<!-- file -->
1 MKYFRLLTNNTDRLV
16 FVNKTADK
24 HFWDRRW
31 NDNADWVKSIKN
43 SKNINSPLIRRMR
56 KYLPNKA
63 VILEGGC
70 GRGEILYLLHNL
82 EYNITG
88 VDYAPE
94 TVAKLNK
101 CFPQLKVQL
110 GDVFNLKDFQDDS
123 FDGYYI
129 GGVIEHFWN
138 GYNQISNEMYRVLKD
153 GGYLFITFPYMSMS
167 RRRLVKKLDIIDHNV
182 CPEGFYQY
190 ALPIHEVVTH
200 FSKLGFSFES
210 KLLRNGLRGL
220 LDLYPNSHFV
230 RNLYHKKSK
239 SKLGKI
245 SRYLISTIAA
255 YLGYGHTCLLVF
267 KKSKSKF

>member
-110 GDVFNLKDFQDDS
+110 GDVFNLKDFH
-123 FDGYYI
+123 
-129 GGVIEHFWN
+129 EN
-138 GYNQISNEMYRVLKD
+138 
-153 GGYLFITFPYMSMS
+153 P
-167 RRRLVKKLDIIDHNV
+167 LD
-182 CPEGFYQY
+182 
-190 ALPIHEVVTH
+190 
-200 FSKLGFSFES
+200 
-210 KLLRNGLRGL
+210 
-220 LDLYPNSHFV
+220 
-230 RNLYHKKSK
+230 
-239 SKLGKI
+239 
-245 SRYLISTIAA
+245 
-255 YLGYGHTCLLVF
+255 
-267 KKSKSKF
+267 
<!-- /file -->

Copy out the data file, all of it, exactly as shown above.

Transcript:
1 MKYFRLLTNNTDRLV
16 FVNKTADK
24 HFWDRRW
31 NDNADWVKSIKN
43 SKNINSPLIRRMR
56 KYLPNKA
63 VILEGGC
70 GRGEILYLLHNL
82 EYNITG
88 VDYAPE
94 TVAKLNK
101 CFPQLKVQL
110 GDVFNLKDFQDDS
123 FDGYYI
129 GGVIEHFWN
138 GYNQISNEMYRVLKD
153 GGYLFITFPYMSMS
167 RRRLVKKLDIIDHNV
182 CPEGFYQY
190 ALPIHEVVTH
200 FSKLGFSFES
210 KLLRNGLRGL
220 LDLYPNSHFV
230 RNLYHKKSK
239 SKLGKI
245 SRYLISTIAA
255 YLGYGHTCLLVF
267 KKSKSKF

>member
-110 GDVFNLKDFQDDS
+110 GDVFNLKDFH
-123 FDGYYI
+123 
-129 GGVIEHFWN
+129 EN
-138 GYNQISNEMYRVLKD
+138 
-153 GGYLFITFPYMSMS
+153 P
-167 RRRLVKKLDIIDHNV
+167 LD
-182 CPEGFYQY
+182 
-190 ALPIHEVVTH
+190 
-200 FSKLGFSFES
+200 
-210 KLLRNGLRGL
+210 
-220 LDLYPNSHFV
+220 
-230 RNLYHKKSK
+230 
-239 SKLGKI
+239 
-245 SRYLISTIAA
+245 
-255 YLGYGHTCLLVF
+255 
-267 KKSKSKF
+267 